Jeffrey Eugenides Middlesex

Last updated: October 21, 2019

Jeffrey Eugenides Middlesex

We looked at the top Oprah Book Club Books and dug through the reviews from some of the most popular review sites. Through this analysis, we've determined the best Oprah Book Club Book you should buy.

Product Details

In our analysis of 63 expert reviews, the Jeffrey Eugenides Middlesex placed 6th when we looked at the top 7 products in the category. For the full ranking, see below.

From The Manufacturer

“I was born twice: first, as a baby girl, on a remarkably smogless Detroit day of January 1960; and then again, as a teenage boy, in an emergency room near Petoskey, Michigan, in August of l974. . . My birth certificate lists my name as Calliope Helen Stephanides. My most recent driver’s license…records my first name simply as Cal.” So begins the breathtaking story of Calliope Stephanides and three generations of the Greek-American Stephanides family who travel from a tiny village overlooking Mount Olympus in Asia Minor to Prohibition-era Detroit, witnessing its glory days as the Motor City, and the race riots of l967, before they move out to the tree-lined streets of suburban Grosse Pointe, Michigan. To understand why Calliope is not like other girls, she has to uncover a guilty family secret and the astonishing genetic history that turns Callie into Cal, one of the most audacious and wondrous narrators in contemporary fiction. Lyrical and thrilling, Middlesex is an exhilarating reinvention of the American epic. Middlesex is the winner of the 2003 Pulitzer Prize for Fiction.

Expert Reviews

What reviewers liked

A rich, complex family drama, spanning multiple generations and featuring heavy subjects like incest, immigration, family secrets and twentieth-century America.
One of the best qualities of this book is the way Eugenides skillfully weaves together history and fiction.
Told from narrator Calliope's Stephanides's perspective, Pulitzer Prize winner Jeffrey Eugenides explores the complexities of growing up female but struggling between male and female identity—while also battling to comprehend a Greek and American heritage. Eugenides used his own part-Mediterranean background to inject Cal's cultural background with authenticity.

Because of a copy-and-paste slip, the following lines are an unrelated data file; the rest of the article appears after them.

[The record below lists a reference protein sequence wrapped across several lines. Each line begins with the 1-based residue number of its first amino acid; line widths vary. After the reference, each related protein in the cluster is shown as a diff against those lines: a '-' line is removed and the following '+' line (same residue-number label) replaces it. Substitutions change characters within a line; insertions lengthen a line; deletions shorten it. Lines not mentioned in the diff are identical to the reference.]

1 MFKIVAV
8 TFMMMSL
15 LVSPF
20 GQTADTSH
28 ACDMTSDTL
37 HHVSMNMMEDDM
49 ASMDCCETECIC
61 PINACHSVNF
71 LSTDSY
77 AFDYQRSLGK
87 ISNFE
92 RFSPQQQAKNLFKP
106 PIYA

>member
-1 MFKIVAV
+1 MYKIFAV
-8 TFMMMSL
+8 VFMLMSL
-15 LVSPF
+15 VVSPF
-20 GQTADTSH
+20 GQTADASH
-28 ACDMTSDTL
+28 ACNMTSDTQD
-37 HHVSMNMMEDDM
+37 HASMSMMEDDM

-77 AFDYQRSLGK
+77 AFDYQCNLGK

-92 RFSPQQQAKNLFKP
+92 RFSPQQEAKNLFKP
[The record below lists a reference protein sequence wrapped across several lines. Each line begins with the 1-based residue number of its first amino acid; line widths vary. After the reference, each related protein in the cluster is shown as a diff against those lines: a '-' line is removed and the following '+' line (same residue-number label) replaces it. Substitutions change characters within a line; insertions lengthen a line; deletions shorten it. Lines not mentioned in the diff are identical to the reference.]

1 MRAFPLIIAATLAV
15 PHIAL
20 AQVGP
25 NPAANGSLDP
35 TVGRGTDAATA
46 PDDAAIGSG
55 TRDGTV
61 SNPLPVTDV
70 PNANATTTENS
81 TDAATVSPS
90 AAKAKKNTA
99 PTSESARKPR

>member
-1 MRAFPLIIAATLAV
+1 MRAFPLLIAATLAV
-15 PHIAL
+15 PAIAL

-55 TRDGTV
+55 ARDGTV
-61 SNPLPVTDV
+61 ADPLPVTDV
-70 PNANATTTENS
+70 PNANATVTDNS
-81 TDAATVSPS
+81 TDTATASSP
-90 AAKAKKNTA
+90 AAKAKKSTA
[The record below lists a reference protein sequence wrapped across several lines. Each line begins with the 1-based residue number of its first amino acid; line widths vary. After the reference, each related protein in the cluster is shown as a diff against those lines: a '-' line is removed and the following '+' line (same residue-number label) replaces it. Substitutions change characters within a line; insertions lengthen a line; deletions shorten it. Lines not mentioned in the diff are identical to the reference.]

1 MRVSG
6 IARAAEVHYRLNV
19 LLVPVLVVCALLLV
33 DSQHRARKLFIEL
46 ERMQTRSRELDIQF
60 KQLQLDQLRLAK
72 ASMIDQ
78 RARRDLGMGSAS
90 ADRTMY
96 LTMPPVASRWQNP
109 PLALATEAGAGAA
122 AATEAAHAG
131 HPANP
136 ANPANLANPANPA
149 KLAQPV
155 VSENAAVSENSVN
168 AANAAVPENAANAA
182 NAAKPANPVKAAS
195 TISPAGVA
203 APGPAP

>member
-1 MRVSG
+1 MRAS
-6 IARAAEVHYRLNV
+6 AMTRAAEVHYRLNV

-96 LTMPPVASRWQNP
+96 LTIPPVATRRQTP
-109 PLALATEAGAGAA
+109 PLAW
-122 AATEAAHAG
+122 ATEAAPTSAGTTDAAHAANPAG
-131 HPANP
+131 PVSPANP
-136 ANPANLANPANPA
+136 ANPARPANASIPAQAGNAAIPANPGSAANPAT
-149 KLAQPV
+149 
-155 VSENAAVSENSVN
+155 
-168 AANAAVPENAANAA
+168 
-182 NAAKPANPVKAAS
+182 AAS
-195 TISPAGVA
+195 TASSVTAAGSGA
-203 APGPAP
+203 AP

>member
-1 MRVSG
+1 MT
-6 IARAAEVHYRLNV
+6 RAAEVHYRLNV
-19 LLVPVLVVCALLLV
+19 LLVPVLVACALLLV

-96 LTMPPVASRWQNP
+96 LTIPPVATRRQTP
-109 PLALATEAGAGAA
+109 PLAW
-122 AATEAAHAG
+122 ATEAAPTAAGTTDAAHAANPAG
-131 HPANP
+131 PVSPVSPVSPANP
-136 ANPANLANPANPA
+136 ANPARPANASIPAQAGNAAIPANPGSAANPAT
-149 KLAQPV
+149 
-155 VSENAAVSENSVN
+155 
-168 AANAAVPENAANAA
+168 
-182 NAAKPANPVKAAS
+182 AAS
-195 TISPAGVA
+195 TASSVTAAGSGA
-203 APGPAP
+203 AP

The last and best reason you should read Middlesex in my opinion is the ending of the book. Offers a climactic yet resolving finish to an arresting read.
Eugenides is a brilliant stylist, full of clever asides, striking metaphors, and memorable turns of phrase. The prose starts strong, but gets even better as the novel progresses.
It’s a wonderful story full of colorful, involving characters, and Eugenides deserves all the accolades he’s gotten if only for his gift of taking characters (hermaphrodites, immigrants, racial and ethnic minorities) that society treats as somehow “other” and getting us to see ourselves in them.
Amazing book. Keeps you entertained along the entire breadth of it. This is modern fiction that one can enjoy. Recommended!

What reviewers didn't like

In the end, I felt like it didn't deliver. I see a lot of connections Eugendides is making about identity, but they didn't seem developed.
This sharp contrast between the tone and topic of Middlesex has disturbed some readers.
I didn't actually finish the book, but I'm letting it go. Despite getting about halfway through, I just wasn't interested in finishing.
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